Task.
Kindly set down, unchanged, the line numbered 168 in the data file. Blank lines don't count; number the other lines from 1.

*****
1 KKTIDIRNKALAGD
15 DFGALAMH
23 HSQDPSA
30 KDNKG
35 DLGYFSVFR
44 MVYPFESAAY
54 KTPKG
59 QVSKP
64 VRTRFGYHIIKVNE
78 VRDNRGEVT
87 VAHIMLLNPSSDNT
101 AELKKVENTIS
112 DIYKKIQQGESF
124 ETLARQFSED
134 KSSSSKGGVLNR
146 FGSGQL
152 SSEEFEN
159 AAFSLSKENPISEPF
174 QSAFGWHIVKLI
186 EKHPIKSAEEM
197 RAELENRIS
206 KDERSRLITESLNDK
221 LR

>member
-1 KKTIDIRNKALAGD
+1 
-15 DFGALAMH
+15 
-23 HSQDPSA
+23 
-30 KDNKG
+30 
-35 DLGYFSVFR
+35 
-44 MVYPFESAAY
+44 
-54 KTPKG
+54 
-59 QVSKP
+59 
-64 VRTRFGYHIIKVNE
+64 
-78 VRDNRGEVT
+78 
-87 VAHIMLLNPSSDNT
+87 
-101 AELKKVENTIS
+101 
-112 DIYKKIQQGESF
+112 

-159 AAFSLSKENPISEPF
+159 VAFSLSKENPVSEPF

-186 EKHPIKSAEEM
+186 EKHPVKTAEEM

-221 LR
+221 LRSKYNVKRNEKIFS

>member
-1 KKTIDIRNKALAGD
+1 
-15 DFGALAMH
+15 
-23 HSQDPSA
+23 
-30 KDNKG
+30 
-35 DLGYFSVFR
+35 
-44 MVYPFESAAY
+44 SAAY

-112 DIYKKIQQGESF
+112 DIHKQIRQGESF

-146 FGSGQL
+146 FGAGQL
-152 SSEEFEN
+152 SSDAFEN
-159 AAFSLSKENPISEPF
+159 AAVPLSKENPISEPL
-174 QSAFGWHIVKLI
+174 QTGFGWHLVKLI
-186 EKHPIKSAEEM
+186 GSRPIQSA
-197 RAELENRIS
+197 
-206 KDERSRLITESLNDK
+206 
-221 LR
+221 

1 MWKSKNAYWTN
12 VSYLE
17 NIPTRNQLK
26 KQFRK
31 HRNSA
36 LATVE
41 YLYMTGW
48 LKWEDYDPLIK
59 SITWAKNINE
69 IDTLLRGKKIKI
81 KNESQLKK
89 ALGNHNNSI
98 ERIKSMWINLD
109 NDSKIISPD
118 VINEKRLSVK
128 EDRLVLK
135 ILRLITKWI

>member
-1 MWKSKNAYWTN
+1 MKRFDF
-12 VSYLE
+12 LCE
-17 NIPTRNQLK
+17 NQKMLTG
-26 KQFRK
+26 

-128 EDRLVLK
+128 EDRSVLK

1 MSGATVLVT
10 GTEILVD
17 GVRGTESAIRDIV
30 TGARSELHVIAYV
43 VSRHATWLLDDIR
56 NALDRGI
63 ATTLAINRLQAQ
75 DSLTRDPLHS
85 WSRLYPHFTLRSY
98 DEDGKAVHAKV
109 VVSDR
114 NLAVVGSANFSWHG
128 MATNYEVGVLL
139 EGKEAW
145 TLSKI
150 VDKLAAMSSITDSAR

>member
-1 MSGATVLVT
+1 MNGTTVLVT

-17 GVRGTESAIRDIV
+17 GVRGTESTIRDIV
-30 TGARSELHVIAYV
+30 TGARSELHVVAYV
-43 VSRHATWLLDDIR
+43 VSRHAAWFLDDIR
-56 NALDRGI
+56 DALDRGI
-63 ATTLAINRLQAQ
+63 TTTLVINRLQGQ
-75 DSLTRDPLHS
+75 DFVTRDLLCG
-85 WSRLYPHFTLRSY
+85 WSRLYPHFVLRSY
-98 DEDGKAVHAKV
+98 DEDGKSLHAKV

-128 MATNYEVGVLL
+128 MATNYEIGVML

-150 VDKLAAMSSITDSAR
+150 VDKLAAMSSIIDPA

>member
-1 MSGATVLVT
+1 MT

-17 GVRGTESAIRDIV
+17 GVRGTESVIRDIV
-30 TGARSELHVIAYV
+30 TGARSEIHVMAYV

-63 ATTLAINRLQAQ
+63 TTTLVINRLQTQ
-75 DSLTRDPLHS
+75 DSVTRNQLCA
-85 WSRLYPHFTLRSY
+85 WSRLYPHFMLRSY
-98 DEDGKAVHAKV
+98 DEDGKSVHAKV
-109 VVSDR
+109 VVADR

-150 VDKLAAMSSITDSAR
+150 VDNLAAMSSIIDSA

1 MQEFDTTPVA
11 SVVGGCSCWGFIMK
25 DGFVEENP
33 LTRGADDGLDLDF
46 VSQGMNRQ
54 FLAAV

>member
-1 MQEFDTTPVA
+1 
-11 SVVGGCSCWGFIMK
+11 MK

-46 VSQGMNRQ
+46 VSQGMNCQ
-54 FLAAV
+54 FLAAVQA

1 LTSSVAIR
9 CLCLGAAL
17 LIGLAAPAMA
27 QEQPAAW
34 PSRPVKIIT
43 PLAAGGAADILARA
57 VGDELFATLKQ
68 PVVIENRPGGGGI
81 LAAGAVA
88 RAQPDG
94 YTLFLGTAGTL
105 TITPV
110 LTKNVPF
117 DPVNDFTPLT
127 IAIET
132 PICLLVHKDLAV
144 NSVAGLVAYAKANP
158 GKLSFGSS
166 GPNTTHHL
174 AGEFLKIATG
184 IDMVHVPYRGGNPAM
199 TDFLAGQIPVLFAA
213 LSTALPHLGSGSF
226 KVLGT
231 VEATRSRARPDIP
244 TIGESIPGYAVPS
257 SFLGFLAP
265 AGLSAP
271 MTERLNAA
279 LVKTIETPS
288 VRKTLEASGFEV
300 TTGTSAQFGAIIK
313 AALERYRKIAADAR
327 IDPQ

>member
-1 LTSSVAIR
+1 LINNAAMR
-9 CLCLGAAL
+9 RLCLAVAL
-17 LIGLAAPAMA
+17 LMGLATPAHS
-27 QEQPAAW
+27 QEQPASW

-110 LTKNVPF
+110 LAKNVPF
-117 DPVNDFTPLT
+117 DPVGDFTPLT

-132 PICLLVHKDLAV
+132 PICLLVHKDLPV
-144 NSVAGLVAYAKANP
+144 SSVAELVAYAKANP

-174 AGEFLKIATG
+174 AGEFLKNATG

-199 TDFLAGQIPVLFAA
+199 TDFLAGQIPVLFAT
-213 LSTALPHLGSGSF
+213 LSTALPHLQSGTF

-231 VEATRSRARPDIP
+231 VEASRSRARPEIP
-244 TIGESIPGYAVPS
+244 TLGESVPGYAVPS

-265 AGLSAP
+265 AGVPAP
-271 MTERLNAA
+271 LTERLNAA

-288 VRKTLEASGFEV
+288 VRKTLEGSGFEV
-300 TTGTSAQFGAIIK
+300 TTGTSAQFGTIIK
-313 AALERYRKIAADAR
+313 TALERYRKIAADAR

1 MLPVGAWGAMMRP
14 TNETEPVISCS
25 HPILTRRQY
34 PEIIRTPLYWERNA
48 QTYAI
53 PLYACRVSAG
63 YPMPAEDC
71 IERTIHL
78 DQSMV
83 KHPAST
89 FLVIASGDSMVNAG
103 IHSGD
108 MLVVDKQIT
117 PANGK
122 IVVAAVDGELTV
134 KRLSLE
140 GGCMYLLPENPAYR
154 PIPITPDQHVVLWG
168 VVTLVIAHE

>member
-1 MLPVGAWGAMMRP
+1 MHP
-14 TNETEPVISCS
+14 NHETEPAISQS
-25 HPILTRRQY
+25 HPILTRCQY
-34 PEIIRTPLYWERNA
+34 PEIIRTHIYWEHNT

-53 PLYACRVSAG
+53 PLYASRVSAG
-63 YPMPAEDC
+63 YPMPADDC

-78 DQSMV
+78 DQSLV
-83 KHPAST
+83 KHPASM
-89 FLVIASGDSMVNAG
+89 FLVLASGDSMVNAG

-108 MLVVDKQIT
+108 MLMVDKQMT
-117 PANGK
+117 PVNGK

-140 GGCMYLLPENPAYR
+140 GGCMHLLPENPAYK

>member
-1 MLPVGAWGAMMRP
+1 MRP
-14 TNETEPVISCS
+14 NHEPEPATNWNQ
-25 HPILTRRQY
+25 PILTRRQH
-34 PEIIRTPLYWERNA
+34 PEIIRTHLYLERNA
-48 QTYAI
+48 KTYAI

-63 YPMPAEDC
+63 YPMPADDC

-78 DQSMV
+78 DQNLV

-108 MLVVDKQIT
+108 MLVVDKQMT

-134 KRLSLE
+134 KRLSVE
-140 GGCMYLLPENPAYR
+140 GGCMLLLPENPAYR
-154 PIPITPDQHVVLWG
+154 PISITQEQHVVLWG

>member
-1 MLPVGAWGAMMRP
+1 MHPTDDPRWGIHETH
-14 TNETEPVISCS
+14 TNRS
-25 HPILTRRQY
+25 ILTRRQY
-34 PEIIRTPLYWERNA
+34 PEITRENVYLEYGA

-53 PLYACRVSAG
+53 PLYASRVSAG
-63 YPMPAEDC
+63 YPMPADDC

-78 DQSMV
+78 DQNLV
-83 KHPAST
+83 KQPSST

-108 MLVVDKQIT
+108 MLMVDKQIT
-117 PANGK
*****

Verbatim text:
-98 DEDGKAVHAKV